Seated Maitreya Buddha
This Maitreya Buddha statue, with the shaven bhikṣu head and belly, is an image that prevailed after the Song dynasty. During the Ming and Qing dynasties (1368-1911), Maitreya was the principal deity enshrined in the outermost worshipping hall of a monastery, flanked by two of the Four Heavenly Kings (Lokapāla) on either side. The first hall was thus also called Maitreya Hall or Hall of the Heavenly Kings.
This statue has an oblong head, elongated ears with thick fleshy earlobes, long narrow eyes with relief lines defining the eye sockets, a low-bridge nose with wide nostrils, plump cheeks, a broad smile, and a heartily jolly countenance. The kāṣāya slides away from both shoulders, exposing his chest and belly. His right hand is placed over his knee and holding a strand of prayer beads, while his left hand is grasping the cloth bag by his side. He is seated in ‘relaxation posture’ (lalitāsana) on a pedestal which is a later replacement.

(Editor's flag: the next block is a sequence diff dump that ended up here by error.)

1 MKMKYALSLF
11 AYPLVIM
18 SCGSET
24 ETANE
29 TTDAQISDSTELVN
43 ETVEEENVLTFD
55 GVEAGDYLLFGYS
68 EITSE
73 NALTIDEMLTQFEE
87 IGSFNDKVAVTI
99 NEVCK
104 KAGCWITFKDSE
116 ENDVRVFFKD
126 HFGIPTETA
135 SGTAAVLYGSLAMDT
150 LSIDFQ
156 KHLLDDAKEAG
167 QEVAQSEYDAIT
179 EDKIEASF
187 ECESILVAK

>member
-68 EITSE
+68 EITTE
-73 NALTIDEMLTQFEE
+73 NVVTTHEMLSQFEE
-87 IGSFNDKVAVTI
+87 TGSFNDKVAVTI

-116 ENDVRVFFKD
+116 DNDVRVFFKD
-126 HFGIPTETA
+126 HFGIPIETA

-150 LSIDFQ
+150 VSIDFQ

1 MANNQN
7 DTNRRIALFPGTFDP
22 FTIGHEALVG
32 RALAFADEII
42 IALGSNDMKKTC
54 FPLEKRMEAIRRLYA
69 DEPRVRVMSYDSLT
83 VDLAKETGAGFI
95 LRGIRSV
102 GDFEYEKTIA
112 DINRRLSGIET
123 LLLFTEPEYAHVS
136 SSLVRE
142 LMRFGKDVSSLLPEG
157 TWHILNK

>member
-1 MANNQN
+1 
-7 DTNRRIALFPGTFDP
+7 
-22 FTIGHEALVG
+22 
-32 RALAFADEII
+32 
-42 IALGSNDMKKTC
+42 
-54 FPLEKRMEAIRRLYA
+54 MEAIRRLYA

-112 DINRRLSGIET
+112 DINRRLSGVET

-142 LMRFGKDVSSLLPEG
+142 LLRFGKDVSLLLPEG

A chubby figure, this Maitreya Buddha looks like it does not have a neck between the plump head and the rotund torso. He also has puffy and drooping chest muscles, a belly as huge as a balloon, big hands and chubby legs. The kāṣāya is resplendently decorated, featuring key-fret borders along the collar and hemline. The surface of the robe is also painted with auspicious motifs showing double bats holding coins in their mouth, flowers and ruyi-shaped heavenly clouds. The surface of the statue was originally gilded but the gilt has largely come off, exposing the reddish brown colour of the bronze. Only traces of gilt remain in the relatively deeply chiselled areas.